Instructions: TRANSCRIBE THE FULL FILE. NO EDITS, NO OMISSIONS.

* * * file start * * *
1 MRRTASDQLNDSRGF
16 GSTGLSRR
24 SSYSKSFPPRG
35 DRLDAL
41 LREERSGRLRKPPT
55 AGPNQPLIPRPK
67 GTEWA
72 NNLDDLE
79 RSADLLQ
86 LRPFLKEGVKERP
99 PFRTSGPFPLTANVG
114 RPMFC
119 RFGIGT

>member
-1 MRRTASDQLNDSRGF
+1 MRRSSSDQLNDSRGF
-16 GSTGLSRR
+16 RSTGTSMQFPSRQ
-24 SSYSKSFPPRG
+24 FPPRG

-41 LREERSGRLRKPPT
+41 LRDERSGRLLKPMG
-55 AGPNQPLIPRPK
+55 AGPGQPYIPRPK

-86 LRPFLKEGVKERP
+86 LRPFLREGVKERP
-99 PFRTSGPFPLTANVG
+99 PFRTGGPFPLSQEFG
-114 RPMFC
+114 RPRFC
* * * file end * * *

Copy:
1 MRRTASDQLNDSRGF
16 GSTGLSRR
24 SSYSKSFPPRG
35 DRLDAL
41 LREERSGRLRKPPT
55 AGPNQPLIPRPK
67 GTEWA
72 NNLDDLE
79 RSADLLQ
86 LRPFLKEGVKERP
99 PFRTSGPFPLTANVG
114 RPMFC
119 RFGIGT

>member
-1 MRRTASDQLNDSRGF
+1 MRRSSSDQLNDSRGF
-16 GSTGLSRR
+16 RSTGTSMQFPSRQ
-24 SSYSKSFPPRG
+24 FPPRG

-41 LREERSGRLRKPPT
+41 LRDERSGRLLKPMG
-55 AGPNQPLIPRPK
+55 AGPGQPYIPRPK

-86 LRPFLKEGVKERP
+86 LRPFLREGVKERP
-99 PFRTSGPFPLTANVG
+99 PFRTGGPFPLSQEFG
-114 RPMFC
+114 RPRFC